Chaos Theory: Internal and External Aspects of Brexit
The House of Lords Constitution Committee’s Legislative Process Inquiry recently held a fascinating evidence session on Brexit, with Professors John Bell, Paul Craig and Alison Young. Anyone interested in the mechanics of Britain’s exit from the EU would be well advised to watch. Most of the discussion focused on the proposed “Great Repeal Bill”, which will ensure that the existing corpus of EU law continues to apply in domestic law post-Brexit, subject to modification by subsequent Acts of Parliament and, presumably, delegated legislation.
There was an interesting exchange towards the end between Lord Pannick, Professor Craig and Professor Bell on the subject of the consequences of a so-called “Hard Brexit”, in which Britain crashes out of the EU and into the safety net (such as it is) of World Trade Organization rules. Lord Pannick queried, in particular, whether there would be “chaos” in such a situation, putting it to the witnesses that the passage of the “Great Repeal Bill” would avoid chaos.
In thinking about Lord Pannick’s query, it might be helpful to distinguish between the internal and external aspects of Brexit.
Internally, it is true that the passage of the “Great Repeal Bill” will mean that things go on as before. The same law will apply the day after Brexit as the day before. There will be some uncertainty, of course. For instance, as my tort law students and I discovered a few weeks ago, the Consumer Protection Act 1987 is designed to implement the EU Directive on products liability. English courts have interpreted the Act in light of the Directive and, of course, the Court of Justice of the European Union’s guidance — indeed, they are obliged to do so by s. 1(1) of the Act and the precepts of EU law. Section 4(1)(e) of the Act, which provides a defence, has been given a narrow interpretation by the CJEU. Would the English courts be obliged to maintain that interpretation after Brexit or would they be entitled to depart from it? The answer is not clear. Similar questions will arise in numerous areas of regulation: Thomas Horsley has provided a useful overview. Perhaps the “Great Repeal Bill” will answer them. But perhaps not and there is no doubt that there will be commercial enterprises with strong incentives to test the limits of the 1987 Act and other pieces of legislation. Nonetheless, while there is much potential for uncertainty, there is little risk of outright chaos. Life will go on.
Externally, matters are much trickier. Here, life might not necessarily go on. In an instructive series of posts, Dr Richard North has noted that various sectors of the British economy depend for their ability to trade with the EU on their legal status in other countries (e.g. timber, pharmaceuticals, explosives and lifts, a list to which one might add nuclear energy, where in the absence of an agreement, which might well require the unanimous consent of Euratom’s members, the British nuclear industry would effectively be cut adrift). Put bluntly, in the Hard Brexit scenario, the United Kingdom will become a third country in the eyes of the EU, such that products exported from Britain will be subject to a regime of checks designed to ensure customs and regulatory compliance.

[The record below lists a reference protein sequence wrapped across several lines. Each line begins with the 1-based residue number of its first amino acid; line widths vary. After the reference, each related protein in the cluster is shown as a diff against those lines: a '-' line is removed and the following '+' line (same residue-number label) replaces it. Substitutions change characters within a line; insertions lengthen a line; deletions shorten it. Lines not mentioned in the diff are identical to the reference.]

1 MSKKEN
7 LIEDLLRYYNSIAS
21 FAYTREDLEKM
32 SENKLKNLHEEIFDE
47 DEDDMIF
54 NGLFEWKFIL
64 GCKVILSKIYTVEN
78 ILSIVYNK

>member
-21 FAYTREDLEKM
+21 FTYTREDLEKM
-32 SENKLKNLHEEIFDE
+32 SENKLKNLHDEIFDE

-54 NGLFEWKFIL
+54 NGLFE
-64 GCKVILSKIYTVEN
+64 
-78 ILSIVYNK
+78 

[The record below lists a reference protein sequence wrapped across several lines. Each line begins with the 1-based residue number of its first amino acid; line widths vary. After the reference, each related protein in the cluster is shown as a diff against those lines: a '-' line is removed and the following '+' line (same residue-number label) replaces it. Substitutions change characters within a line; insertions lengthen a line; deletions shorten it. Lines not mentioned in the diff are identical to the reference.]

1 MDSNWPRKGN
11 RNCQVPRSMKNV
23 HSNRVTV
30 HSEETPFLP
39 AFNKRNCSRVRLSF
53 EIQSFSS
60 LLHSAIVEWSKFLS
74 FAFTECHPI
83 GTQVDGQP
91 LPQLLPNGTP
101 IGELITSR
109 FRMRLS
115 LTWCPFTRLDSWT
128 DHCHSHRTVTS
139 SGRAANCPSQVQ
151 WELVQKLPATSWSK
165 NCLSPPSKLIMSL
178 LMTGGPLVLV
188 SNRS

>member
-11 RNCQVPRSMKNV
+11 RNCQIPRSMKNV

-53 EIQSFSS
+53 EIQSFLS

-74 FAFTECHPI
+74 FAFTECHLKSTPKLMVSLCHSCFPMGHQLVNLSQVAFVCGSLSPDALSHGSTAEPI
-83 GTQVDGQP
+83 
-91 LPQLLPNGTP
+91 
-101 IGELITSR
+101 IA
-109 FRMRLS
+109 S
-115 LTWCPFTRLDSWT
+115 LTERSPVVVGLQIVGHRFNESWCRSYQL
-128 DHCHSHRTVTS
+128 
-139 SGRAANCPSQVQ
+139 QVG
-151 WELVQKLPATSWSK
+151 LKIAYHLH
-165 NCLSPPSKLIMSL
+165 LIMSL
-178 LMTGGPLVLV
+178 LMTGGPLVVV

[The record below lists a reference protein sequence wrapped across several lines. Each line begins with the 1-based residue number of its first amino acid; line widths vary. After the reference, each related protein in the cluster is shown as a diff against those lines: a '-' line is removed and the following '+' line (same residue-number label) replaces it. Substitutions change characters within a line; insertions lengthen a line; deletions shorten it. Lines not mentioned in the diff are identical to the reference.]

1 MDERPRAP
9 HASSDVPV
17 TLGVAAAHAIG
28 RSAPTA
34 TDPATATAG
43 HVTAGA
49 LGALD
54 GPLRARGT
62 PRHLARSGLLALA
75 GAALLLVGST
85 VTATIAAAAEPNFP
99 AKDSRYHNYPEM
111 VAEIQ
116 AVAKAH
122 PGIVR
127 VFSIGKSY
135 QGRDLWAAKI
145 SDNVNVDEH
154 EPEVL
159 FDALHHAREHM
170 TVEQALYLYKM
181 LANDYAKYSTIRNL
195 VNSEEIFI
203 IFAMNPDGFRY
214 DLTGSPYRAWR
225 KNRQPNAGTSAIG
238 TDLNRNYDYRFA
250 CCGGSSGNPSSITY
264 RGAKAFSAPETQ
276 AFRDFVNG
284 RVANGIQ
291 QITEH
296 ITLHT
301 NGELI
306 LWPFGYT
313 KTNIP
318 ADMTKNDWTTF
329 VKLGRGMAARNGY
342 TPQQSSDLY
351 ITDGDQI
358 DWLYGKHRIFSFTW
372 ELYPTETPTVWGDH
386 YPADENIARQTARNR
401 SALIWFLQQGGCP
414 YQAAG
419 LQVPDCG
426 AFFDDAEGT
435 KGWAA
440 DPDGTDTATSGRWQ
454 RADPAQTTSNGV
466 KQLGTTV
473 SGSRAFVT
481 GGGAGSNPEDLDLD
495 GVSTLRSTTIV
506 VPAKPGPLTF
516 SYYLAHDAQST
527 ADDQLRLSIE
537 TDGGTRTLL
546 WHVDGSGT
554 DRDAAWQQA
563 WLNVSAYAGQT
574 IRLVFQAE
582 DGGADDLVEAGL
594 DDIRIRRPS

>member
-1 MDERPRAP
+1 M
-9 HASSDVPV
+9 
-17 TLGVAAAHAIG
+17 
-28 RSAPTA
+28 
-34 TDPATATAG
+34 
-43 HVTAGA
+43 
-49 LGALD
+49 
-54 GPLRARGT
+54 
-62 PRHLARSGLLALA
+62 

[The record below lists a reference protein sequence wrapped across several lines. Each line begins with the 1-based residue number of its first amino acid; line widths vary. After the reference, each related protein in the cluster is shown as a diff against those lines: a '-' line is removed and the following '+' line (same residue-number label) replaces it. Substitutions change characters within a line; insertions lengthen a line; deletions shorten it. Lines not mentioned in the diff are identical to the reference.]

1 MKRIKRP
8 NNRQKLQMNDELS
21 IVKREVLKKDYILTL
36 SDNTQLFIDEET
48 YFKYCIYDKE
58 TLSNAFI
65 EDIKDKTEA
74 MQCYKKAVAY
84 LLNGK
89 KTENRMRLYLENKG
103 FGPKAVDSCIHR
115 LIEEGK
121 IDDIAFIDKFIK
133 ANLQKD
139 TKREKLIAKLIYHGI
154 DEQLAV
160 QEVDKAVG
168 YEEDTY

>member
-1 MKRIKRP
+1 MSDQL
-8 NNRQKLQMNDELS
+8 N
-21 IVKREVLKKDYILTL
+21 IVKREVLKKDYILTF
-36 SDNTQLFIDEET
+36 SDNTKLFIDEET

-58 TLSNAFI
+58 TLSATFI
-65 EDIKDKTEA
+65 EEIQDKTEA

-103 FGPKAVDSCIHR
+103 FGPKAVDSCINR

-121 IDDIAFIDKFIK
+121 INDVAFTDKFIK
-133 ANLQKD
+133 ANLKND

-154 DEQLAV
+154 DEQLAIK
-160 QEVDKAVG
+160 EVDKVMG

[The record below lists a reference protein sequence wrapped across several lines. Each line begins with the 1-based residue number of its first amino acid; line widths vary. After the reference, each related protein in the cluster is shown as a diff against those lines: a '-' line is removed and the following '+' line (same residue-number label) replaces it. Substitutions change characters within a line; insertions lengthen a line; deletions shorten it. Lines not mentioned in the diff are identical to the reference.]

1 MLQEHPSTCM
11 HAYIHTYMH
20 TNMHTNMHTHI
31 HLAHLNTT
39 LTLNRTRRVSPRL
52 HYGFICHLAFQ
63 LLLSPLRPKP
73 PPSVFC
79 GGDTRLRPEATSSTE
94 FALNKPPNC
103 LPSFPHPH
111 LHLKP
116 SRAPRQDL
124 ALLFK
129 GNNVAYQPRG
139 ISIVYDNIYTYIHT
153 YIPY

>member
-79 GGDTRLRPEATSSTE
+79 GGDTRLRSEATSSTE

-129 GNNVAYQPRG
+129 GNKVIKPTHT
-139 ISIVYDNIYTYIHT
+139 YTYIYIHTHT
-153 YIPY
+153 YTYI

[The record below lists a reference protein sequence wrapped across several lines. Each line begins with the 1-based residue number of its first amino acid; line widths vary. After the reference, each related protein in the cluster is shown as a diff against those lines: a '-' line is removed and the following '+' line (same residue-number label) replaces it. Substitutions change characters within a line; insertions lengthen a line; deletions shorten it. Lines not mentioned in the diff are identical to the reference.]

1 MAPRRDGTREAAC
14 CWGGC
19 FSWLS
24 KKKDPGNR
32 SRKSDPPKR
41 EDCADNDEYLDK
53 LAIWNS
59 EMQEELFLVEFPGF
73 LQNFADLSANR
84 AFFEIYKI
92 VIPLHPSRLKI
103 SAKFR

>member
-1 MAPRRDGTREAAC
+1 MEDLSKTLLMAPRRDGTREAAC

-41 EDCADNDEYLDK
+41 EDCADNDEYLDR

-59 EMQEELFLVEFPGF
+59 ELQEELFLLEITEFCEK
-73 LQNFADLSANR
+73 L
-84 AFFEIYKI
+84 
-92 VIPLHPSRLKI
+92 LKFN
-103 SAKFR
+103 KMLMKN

Sir Ivan Rogers explained this recently to the House of Commons Brexit Select Committee (as reported by the Guardian):
If you had an abrupt cliff edge with real world consequences, you’ve seen what Mark Carney [governor of the Bank of England] has said about the financial stability risks to the eurozone of an abrupt cliff edge. There are other consequences in other sectors which would make it an insane thing to do. All I was pointing out was that this is a very legalistic body that we are dealing with and they will say you have transformed yourselves overnight from having been a member of this body to a third country outside the body and in the absence of a new legal agreement everything falls away. We all know that that’s nuts in the real world, because why would you want to stop UK planes flying into European airports on day [one]. We know that this is insanity, but that doesn’t mean – we know that stopping carcasses and consignments and saying ‘your slaughterhouses are no longer approved’, we may know that that is a nonsense in the real world. Sadly, that does not stop it necessarily happening.
There is nothing that the “Great Repeal Bill” can do about that. It is all very well (and correct) to plead that the “Great Repeal Bill” will ensure that Britain has full regulatory convergence with the EU after Brexit. But where foreign laws that allow import of goods from or export are premised on Britain’s EU membership, these laws will also have to be amended to take account of Brexit. By definition, however, a Hard Brexit is one in which there will be no such amendments. A Hard Brexit would be chaotic and there would be nothing Parliament or the UK government could do about it.
This content has been updated on March 2, 2017 at 07:46.